4. Now you can either remove the threads of spaghetti squash into the bowl of veggies and toss well with dressed veggies and herbs OR add the dressed veggies to the spaghetti squash still in its shell and mix them together.
  5. Serve immediately in the shell or place back in fridge (covered) until ready to serve. If serving immeditately, top with sprouts or greens before serving. If not, wait until you are ready to serve to garnish with sprouts or microgreens.This should serve two people, unless it is your main dish. (I can eat the entire half as my dinner.)

Spaghetti Squash & Pesto

Monday, January 25th, 2010

Spaghetti squashis a great dish for those who don’t want the higher carbs of pasta, although this dish is an alternative to pasta rather than a substitute. Below is a thumbnail description from fabulous foods that sums up spaghetti squash. My only problem is that they are so large, I  can rarely use it up, so next time I will cut it in half and bake only half and save the other half for later in the week.

“Averaging from 4 to 8 pounds, the cylinder shaped spaghetti squash is generally available year-round with a peak season from early fall through winter. While a true spaghetti squash is pale ivory to pale yellow in color, in the early 1990’s, an orange spaghetti squash, known as “Orangetti” was developed and this is what is frequently found in today’s supermarkets. Higher in beta carotene, the orange variety is also bit sweeter than its paler counterpart, although both have a mild flavor that is easily enhanced by the food served with or on it. A dieter’s dream, a four-ounce serving of spaghetti squash has only 37 calories.” (Source:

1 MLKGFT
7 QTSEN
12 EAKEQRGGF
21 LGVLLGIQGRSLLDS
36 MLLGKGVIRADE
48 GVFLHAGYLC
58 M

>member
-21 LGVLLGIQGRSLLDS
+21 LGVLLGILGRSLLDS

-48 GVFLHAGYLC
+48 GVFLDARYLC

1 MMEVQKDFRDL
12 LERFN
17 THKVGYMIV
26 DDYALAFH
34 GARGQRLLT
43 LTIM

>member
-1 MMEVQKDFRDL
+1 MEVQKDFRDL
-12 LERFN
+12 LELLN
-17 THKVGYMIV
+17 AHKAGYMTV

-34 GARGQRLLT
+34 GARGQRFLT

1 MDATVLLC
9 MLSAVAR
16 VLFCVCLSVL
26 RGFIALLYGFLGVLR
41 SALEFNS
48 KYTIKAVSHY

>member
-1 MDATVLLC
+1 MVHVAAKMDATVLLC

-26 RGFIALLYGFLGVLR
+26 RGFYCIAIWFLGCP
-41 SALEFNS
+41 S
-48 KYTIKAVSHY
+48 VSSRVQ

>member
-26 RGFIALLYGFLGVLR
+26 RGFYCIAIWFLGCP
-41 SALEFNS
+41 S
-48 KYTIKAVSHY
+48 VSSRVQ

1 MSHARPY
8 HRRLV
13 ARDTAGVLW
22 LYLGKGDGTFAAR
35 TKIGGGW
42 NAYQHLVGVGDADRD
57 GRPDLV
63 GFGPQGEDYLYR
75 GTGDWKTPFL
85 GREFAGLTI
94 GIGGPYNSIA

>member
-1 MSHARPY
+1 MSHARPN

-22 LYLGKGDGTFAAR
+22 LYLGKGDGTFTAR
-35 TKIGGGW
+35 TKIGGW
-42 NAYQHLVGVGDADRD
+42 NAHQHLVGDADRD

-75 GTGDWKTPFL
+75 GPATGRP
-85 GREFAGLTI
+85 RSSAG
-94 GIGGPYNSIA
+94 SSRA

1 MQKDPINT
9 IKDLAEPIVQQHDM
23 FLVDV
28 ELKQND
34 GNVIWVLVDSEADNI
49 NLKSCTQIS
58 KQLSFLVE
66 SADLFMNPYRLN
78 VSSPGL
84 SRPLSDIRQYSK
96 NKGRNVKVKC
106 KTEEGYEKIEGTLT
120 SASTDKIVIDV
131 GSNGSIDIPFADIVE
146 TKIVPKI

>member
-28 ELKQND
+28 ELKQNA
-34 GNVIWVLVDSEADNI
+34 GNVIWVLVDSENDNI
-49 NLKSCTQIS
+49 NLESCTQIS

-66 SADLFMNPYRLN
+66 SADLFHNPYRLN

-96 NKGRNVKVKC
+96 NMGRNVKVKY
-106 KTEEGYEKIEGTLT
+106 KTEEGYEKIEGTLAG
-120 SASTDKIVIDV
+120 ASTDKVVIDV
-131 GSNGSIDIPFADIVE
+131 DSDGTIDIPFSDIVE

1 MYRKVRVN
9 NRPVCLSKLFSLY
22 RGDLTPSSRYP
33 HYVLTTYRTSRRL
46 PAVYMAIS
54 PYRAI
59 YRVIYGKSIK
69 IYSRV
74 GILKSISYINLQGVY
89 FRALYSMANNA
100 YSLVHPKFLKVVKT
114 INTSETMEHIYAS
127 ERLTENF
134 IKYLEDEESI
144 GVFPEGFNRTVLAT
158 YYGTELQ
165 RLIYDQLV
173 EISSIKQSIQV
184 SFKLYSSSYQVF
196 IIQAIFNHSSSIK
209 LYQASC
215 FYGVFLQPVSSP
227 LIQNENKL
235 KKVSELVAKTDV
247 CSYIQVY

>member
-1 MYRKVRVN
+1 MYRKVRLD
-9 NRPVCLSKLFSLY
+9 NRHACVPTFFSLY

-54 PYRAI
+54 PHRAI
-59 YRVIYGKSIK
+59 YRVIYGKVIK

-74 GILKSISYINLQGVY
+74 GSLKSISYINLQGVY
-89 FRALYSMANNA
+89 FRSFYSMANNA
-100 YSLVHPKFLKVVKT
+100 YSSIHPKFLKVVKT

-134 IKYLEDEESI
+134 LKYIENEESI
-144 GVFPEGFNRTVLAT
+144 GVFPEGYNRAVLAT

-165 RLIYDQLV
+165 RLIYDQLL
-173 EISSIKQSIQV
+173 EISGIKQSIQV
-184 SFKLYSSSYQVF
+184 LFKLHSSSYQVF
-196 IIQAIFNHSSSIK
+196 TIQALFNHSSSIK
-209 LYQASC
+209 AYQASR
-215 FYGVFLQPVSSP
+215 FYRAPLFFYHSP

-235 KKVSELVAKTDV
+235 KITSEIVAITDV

Note: For more information with photos on how to cook and serve this lovely vegetable, go to and search for spaghetti squash. These directions are lifted from that site since I cut mine in half lengthwise with a sharp knife, placed it face down in veggie stock, and baked it until the inside was soft, adding more liquid as needed.

Utensils: Baking pan, sharp knife & cutting board, blender for pesto if making from scratch
Prep. Time: About 15 minutes (Add 10 minutes of making pesto.)
Cooking Time: about one hour
Category: Vegan, Gluten-Free

1. Prick the spaghetti squash all over with a skewer so it will not burst while baking.
2. Place whole squash in a shallow baking pan.
3. Bake in preheated 375 degrees F. oven for 1 hour.
4. When cool enough to handle, cut spaghetti squash in half lengthwise with a serrated knife.
5. Scoop the seeds and fibrous strings from the center of the cooked spaghetti squash.
6. Gently scrape the tines of a kitchen fork around the edge of the spaghetti squash to shred the pulp into strands.

Because cooked spaghetti squash is bland, it is usually served with a sauce or gravy, and I chose pesto. You can buy pesto in the store or whip up your own:

In the blender place about 1/2 cup olive oi, 1/4 c. pine nuts, a dash of sea salt, and one cup basil leaves that have been washed with stems removed. Blend until smooth. I don’t add cheese.

I used 3 tablespoons of pesto over 2 cups of cooked squash. Then I added some fresh red pepper for garnish.